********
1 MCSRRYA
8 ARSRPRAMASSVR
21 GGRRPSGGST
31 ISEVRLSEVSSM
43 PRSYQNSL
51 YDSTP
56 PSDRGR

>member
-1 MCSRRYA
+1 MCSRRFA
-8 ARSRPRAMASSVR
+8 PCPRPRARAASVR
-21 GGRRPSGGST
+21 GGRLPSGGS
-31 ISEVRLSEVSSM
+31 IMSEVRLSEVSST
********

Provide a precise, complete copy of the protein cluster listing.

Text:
1 MCSRRYA
8 ARSRPRAMASSVR
21 GGRRPSGGST
31 ISEVRLSEVSSM
43 PRSYQNSL
51 YDSTP
56 PSDRGR

>member
-1 MCSRRYA
+1 MCSRRFA
-8 ARSRPRAMASSVR
+8 PCPRPRARAASVR
-21 GGRRPSGGST
+21 GGRLPSGGS
-31 ISEVRLSEVSSM
+31 IMSEVRLSEVSST